All set for Shabbat Project 2016
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All set for Shabbat Project 2016

THE Shabbat Project will be back next month with new and improved offerings designed to engage the Melbourne Jewish community in a global celebration of Shabbat.

Shabbat Project 2015 Glicks challah bake.
Shabbat Project 2015 Glicks challah bake.

THE Shabbat Project will be back next month with new and improved offerings designed to engage the Melbourne Jewish community in a global celebration of Shabbat.

Launched in South Africa in 2013, the initiative aims to unite Jews from all walks of life in experiencing one Shabbat together. More than a million people worldwide are set to participate in events on Friday, November 11 and Saturday, November 12, with this being the third year Australia has taken part.

“We’ve changed a lot of the focus. We’re doing quite a few new things,” director Rabbi Moshe Kahn told The AJN.

He explained that a key fixture of the Shabbat Project, the Challah Bake, has been divided into three events: a kids’ challah bake, a women’s challah bake, and for the first time, a teen challah bake.

The new teenage demographic will see the Jewish schools come together to host a bumper event, expected to attract around 750 people.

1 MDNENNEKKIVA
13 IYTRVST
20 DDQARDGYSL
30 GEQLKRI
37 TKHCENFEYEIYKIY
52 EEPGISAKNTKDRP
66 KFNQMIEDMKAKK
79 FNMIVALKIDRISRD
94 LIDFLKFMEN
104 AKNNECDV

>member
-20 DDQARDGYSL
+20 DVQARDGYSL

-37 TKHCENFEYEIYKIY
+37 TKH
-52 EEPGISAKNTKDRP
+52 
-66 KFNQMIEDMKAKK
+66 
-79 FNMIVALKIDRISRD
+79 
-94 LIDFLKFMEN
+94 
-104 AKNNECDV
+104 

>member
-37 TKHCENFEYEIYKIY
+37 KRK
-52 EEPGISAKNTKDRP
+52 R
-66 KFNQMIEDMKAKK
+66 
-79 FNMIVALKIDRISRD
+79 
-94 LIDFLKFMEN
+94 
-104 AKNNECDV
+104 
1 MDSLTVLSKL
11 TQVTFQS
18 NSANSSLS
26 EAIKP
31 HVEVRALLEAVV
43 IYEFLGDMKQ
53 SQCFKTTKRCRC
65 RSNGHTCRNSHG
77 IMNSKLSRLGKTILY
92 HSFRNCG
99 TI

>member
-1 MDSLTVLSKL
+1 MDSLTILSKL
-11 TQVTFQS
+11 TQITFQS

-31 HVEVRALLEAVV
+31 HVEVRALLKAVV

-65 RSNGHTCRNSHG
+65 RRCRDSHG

Moreover, there will be significant emphasis on education this year, with 10 shuls running educational classes in the lead-up to the weekend. The classes will cover a diverse range of topics, from the meaning of Shabbat to how to make cholent.

On the Shabbat itself, there will be approximately 80 events happening around the community; whether a meal or an activity.

“Pretty much every single shul is going to be hosting an event,” Rabbi Kahn enthused.

In addition, there will be a communal havdalah concert, held at Caulfield Hebrew Congregation.

Rabbi Kahn encouraged everyone, regardless of their religious observance or affiliation, to “pull up a chair” by sharing a meal, hearing an inspirational speaker or simply uniting for one very special Shabbat.

He said people should choose to mark the Shabbat in any way which is most comfortable for them.

“Any time anyone embraces their heritage, culture, and traditions, they feel empowered. They feel a true sense of purpose … that sense of belonging,” he said.

“We’ve been given a gift of Shabbat and we should tap into it.”

Rabbi Kahn added that the goal, eventually, is for the Shabbat Project to be driven by the participants, rather than an organisational body.

“We want it to become more of a grassroots initiative … the objective in the long term is the people take it over,” he said.

“The dream goal is we want as many people to keep the Shabbat as possible.”

Visit www.theshabbosproject.org.au for more information.

PHOEBE ROTH

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